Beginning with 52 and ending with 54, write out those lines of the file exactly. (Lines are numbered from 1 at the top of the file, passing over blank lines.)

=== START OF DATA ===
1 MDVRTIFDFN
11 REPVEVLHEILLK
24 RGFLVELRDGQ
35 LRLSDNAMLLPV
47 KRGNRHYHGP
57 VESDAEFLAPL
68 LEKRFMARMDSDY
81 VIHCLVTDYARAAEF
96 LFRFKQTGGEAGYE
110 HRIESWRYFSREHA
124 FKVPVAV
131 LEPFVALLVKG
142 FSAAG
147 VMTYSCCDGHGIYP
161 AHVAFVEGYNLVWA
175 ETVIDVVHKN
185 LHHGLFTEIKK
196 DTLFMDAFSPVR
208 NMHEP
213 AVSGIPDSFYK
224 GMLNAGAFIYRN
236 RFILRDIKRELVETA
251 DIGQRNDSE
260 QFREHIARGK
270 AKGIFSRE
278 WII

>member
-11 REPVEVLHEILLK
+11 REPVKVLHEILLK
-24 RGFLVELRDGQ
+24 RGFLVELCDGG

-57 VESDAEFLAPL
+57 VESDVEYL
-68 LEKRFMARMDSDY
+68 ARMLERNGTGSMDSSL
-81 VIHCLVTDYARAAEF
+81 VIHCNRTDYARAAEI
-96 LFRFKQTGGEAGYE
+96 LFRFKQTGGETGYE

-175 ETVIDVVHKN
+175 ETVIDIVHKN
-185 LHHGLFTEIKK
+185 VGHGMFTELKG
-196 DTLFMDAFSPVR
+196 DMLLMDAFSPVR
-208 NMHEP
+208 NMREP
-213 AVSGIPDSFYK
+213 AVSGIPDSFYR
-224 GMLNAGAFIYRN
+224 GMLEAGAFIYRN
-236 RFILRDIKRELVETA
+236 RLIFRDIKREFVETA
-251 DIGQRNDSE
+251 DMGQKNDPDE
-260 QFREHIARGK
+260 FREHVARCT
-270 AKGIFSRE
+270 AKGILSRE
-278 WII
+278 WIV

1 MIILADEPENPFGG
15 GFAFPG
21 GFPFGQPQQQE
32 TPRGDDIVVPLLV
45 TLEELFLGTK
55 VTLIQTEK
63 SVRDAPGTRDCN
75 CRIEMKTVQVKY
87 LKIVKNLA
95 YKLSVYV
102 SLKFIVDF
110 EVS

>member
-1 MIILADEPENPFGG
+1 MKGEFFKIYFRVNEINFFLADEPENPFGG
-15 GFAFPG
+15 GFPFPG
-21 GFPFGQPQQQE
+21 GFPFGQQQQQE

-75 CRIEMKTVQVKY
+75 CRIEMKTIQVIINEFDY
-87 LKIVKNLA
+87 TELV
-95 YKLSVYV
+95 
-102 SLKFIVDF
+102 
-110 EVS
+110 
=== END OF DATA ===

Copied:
-236 RFILRDIKRELVETA
+236 RLIFRDIKREFVETA
-251 DIGQRNDSE